Some time ago we noticed that our local Wargames club had moved to being significantly closer to where we live. Unfortunately, it’s on a Friday evening which is when we usually play Traveller. Given that there was no Traveller game this week, we took the opportunity to visit and ended up playing a game of Dead Man’s Hand.
It’s a Western based skirmish game for 28mm figures, with a pretty fast and simple set of rules. It probably took us a couple of hours with four players. There was some very nice terrain supplied by one of the players (which came with the unmistakable aroma of laser cut MDF).
Initiative is done on a per-figure basis, with a deck of cards being used with highest going first. A die roll (d10) is used at the start of each round to see which side gets initiative, but that seems to only be used as a tie breaker.
Each card also has a special ability on it. None of the abilities are particularly powerful, but at the right time can be useful. Each team draws up to four of these at the start of each turn, with abilities such as Dust in their eyes (lose any aiming bonuses), or You can’t kill what you can’t catch (gain an extra move action).
Each model gets three actions – which are basically move, aim and shot. You can climb or jump as a move, otherwise a move action is 10cm. Shooting was interesting – rifles and carbines effectively have no range limits, which seems perfectly sensible given the scale of the table, but was a bit of a surprise. Most games limit ranges for ‘game reasons’.
On my first action, I decided to take advantage of this fact to simply try and shoot an opponent on the far side of the table. -1 for long range, +2 for two aim actions, giving a +1 on a d20 roll. A 19+ is a kill, 11+ is basically giving ‘under fire’ markers. Four are enough to kill a figure, but you can shrug them off as an action during your turn.
A few things I learned:
- Using a d20 seemed to give very random results. Most modifiers ended up being -1/+1, which on a d20 aren’t huge. Luck seemed to play a bigger role than things like whether you were in cover.
- Shotguns are really dangerous. My first casualty was due to a shotgun at point blank range, which got a sizeable +6 modifier. This was enough to make a difference, and my scout was down.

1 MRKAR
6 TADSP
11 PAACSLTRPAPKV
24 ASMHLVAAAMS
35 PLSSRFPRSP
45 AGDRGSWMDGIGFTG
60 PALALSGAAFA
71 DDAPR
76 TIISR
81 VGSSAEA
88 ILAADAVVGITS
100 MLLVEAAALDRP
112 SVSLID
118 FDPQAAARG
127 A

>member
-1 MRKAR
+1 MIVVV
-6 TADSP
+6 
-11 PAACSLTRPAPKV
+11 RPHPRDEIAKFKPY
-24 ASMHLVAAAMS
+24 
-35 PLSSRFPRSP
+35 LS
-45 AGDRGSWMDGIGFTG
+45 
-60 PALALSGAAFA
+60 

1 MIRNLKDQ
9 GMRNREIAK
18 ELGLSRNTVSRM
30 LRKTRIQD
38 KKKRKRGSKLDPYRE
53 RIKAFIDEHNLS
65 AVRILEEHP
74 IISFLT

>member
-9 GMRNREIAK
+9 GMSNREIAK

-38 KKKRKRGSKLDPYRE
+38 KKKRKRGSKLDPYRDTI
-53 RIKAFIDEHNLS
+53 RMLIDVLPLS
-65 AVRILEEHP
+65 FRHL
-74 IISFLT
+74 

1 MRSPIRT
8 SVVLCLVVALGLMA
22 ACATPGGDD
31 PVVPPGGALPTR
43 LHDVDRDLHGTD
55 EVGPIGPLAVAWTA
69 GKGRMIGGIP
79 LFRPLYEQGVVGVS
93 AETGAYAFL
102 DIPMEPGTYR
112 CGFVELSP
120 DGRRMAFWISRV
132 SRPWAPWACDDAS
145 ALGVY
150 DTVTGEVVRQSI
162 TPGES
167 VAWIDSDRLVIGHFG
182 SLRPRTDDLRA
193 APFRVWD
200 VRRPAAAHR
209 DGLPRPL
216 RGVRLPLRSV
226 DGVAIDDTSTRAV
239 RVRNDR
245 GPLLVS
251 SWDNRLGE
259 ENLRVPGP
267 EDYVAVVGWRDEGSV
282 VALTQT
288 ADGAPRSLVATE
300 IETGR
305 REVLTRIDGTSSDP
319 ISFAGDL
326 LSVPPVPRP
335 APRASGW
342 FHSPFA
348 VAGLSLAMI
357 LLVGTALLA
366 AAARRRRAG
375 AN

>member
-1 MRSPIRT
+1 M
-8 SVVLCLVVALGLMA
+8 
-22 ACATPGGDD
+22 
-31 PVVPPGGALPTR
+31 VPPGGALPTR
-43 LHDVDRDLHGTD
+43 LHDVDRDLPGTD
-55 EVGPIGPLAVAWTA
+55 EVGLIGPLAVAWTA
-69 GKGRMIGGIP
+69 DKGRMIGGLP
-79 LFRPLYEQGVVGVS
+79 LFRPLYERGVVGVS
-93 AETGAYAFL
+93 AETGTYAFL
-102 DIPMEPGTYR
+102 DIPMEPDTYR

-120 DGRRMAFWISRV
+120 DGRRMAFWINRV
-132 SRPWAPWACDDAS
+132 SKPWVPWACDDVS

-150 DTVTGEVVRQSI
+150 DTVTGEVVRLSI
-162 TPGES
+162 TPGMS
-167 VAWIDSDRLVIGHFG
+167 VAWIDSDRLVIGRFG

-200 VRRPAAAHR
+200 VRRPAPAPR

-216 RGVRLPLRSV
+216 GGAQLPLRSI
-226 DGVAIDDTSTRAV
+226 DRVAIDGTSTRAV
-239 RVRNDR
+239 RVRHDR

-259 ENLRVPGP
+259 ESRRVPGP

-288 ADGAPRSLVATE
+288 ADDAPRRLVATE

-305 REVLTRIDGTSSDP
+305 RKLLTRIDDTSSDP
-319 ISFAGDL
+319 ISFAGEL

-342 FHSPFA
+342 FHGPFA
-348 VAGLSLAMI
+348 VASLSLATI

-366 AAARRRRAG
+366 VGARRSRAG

- Being able to shrug off ‘wounds’ next turn basically meant figures died due to a single lucky shot, not being worn down over time. Being ‘shot’ generally meant losing actions next turn to recover rather than long term effects. This probably fits the style of the Hollywood cinema vibe of the game, and may not be entirely unrealistic either.
Ultimately, we lost. I lost of couple of soldiers in quick succession to lucky shots from the Mexicans, and though my colleague put up a good fight in a three-on-one close quarters gunfight in the top floor of one of the buildings, we’d lost too many. It was quite apparent that my usual bad luck with dice rolls hadn’t deserted me after years of not playing.
A standout from the game was that I think this is the first wargame I’ve played where the buildings were actually used. Normally they’ve just been blocking terrain. This time, there were balconies to climb, stairs to use and multiple rooms per building. Though it isn’t the sort of genre I normally go for, Dead Man’s Hand was a lot of fun, and the rules seemed to work well.
Elsewhere at the club there was a Saga game, which seemed to be between the Anglo Danes and Pagan Rus. There was also a 6-way 15mm ancients battle. Though I don’t like painting 15mm figures, long lines of armies at this scale do look impressive.
This all raises the complication of what we want to do in the future. The people at the club were welcoming and friendly, and happy to have us drop in and join in the games. I wouldn’t mind trying some Saga, and I have several armies that I’ve painted over the years (I have plenty of 28mm dark ages figures, mostly Vikings, Saxons and similar) which I’ve barely used. I also have an Undead Legion and (almost finished) Great Kingdoms armies for trying out the Age of Magic rules. Plus there’s always the possibility of corrupting people in the ways of Full Thrust or Stargrunt.
It’s probably been over 20 years since either of us last went to a club for gaming, so if we wanted to start being sociable again we’d have to re-arrange our current gaming habits.